Powerful, ruthless and bold. If there are three words to describe the great and elusive reign of Richard aka Dick Cheney as Vice President of the United States, that is it. To many, the man who stood behind George W. Bush between the years of 2001 and 2009 was nothing but a figure head, but his story is more far reaching and influential than many had thought possible.
Set to drop into Australian cinemas from December 26, the latest political drama, VICE, will see the true story of Cheney’s influence brought to life as he navigated the events that changed the course of history forever. From the 9/11 attack that saw the World Trade Centre reduce to rubble, the beginning of a long and devastating Iraq war and the birth of ISIS, it was his influence on policies and legislation – including the introduction of ‘enhanced interrogation techniques’ – that made his name infamous.
Written and directed by Academy Award-winner Adam McKay (The Big Short, 2015) arrives the comedic yet equally powerful VICE that sees an unconventional look at the-behind-the-scenes of the decades-long rise to all-encompassing power. From an electrical worker in rural Wyoming to his enigmatic journey throughout the Whitehouse as Congressional intern, Chief-of-Staff, Secretary of Defence and finally Vice President, its complex narrative is explored with an all-star cast, tasked to reveal it.
Headed by Christian Bale playing Cheney, the film sees another metamorphosis moment from the Oscar winning actor. Accompanied by Amy Adams (Arrival, American Hustle), Steve Carell (The Big Short, Beautiful Boy) and Sam Rockwell (Three Billboards Outside Ebbing, Missouri) even if the storyline had failed to deliver, its character transformations, would continue to fascinate and perplex viewers for its entire runtime. Capturing the tone of each character, particularly the red-neck upbringings of Cheney and Bush, is no easy feat, but had it almost exactly spot-on during every line.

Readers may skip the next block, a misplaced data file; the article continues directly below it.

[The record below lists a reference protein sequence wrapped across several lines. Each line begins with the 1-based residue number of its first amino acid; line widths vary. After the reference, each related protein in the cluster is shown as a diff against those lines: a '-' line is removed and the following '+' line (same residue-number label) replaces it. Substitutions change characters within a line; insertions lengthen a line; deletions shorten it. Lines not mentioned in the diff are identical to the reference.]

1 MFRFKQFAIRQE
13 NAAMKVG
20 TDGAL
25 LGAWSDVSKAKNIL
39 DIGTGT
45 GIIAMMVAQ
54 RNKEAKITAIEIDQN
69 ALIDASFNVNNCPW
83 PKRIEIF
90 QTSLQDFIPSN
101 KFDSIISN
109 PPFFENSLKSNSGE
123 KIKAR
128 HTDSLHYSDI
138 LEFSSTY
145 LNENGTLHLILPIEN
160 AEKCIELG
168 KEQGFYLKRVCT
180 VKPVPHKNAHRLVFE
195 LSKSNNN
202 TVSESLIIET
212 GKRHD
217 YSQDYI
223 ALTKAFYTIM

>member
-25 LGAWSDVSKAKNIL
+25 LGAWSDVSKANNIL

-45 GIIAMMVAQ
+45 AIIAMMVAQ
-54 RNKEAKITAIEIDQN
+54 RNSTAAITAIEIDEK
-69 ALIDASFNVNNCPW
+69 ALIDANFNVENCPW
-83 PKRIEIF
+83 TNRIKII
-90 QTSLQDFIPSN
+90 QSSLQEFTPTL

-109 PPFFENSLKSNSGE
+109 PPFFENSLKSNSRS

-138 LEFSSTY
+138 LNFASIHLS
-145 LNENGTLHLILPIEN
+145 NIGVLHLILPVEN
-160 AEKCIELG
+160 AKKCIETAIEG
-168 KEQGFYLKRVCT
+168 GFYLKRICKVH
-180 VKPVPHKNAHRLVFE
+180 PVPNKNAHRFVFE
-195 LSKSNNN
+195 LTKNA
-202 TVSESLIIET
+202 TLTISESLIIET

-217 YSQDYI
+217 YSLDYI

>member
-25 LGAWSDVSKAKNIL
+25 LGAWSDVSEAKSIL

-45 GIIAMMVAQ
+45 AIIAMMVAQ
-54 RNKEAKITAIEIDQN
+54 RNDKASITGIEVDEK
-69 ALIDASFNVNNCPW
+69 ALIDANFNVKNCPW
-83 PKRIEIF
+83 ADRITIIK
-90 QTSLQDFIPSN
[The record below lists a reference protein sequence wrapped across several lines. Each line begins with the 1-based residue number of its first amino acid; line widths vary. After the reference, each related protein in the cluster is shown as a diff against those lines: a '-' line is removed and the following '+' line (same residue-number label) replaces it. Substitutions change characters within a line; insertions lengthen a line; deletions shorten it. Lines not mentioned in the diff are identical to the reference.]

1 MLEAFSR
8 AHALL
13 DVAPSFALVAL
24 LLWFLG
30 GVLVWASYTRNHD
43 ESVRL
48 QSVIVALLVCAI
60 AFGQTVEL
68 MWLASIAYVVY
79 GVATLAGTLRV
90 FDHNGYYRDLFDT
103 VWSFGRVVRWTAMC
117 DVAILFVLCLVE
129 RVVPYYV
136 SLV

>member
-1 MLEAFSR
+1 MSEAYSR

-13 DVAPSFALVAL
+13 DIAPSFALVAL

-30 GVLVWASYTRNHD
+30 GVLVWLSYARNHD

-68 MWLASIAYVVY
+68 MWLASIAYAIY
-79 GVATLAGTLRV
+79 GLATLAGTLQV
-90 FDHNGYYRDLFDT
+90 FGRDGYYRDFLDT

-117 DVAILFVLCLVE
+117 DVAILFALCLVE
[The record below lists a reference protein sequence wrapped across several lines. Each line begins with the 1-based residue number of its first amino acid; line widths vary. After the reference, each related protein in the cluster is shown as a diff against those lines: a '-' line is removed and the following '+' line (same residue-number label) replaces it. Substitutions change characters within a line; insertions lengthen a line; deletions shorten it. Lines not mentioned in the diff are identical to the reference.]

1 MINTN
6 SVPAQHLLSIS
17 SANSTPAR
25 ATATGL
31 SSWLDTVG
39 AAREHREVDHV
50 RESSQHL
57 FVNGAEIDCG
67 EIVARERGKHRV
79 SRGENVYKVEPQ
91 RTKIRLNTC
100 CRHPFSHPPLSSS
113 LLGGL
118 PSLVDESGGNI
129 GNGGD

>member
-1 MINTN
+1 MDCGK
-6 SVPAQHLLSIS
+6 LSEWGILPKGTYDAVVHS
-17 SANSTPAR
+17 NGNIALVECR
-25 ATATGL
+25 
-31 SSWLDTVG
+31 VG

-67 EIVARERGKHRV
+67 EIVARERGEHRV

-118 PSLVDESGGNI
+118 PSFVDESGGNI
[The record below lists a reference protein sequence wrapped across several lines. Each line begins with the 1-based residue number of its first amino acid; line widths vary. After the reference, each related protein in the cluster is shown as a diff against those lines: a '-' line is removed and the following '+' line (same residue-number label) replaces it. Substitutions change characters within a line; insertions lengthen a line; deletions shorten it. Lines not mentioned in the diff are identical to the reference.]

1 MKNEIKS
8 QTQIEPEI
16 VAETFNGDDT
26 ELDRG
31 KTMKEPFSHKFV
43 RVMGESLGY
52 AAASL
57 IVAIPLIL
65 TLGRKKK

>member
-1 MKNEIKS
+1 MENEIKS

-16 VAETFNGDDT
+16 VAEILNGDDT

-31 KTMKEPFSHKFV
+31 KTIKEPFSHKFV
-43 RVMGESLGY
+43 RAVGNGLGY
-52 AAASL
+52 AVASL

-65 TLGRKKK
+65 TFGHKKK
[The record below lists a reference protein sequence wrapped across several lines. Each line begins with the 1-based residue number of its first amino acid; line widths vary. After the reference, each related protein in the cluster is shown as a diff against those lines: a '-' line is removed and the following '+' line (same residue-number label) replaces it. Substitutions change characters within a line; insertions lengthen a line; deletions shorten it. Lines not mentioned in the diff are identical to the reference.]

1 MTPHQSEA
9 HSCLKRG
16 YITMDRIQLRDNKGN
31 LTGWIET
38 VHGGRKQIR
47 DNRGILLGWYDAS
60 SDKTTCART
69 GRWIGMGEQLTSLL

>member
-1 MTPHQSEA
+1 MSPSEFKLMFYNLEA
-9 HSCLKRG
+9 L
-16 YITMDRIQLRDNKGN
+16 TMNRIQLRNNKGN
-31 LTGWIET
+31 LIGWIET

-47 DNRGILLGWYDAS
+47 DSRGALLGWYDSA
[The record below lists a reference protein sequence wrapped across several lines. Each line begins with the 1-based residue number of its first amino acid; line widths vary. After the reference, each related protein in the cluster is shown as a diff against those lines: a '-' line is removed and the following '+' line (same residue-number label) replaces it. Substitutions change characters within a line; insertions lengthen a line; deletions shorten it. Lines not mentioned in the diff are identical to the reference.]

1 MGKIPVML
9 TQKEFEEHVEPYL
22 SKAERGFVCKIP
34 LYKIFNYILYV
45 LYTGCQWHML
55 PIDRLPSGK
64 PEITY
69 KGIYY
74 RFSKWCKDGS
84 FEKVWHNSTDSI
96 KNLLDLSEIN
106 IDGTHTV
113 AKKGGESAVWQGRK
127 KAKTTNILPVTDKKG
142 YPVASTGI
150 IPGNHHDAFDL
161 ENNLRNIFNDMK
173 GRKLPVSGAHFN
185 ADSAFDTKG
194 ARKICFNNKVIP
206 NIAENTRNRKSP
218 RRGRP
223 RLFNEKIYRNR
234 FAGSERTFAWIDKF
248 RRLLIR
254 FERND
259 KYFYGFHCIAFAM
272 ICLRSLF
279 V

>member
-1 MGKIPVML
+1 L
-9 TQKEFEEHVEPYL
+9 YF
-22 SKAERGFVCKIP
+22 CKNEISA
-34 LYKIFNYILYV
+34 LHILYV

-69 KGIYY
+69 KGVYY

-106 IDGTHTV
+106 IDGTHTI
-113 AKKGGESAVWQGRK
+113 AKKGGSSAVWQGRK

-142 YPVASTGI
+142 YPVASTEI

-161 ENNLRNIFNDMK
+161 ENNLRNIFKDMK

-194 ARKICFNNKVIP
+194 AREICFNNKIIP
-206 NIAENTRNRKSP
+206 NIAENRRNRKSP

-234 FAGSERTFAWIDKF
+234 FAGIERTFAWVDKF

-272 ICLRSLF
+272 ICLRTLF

As a true political novice – although I hate to admit it – the sheer concept of a political film had made me initially question its relevance to a younger audience. Spoiler alert: I was wrong. Like McKay’s format for Academy award-winning The Big Short, his knack for telling complicated and lengthy biopics is quite apparent. With the help of Plan-B producers Dede Gardner and Jeremy Kleiner (Moonlight, 12 Years a Slave) the team created a wholehearted and profound script that was both informative to the audience and a clear representation of the directors extensive research. With layered dichotomy of comedic interludes and educative yet entertaining narration, VICE is more engaging and informative than anything a classroom could teach in 132 minutes.
In a current time of political unrest throughout the world, its release is one that sparks important conversation. Exploring some of the 21st century’s most pressing societal issues, its difficult task of telling an unbiased view of the 9/11 attack, Iraqi invasion and the rise of radical group ISIS was done with careful consideration and thought.
However its most powerful message is seen at the end. A provoking message that will stay with me for lifetime comes from the final soliloquy, spoken in true Dick Cheney form.
VICE has already been nominated for six Golden Globes and four Academy Awards. Dropping on December 26 in Australian theatres, watch the trailer below before brushing up on some jargon.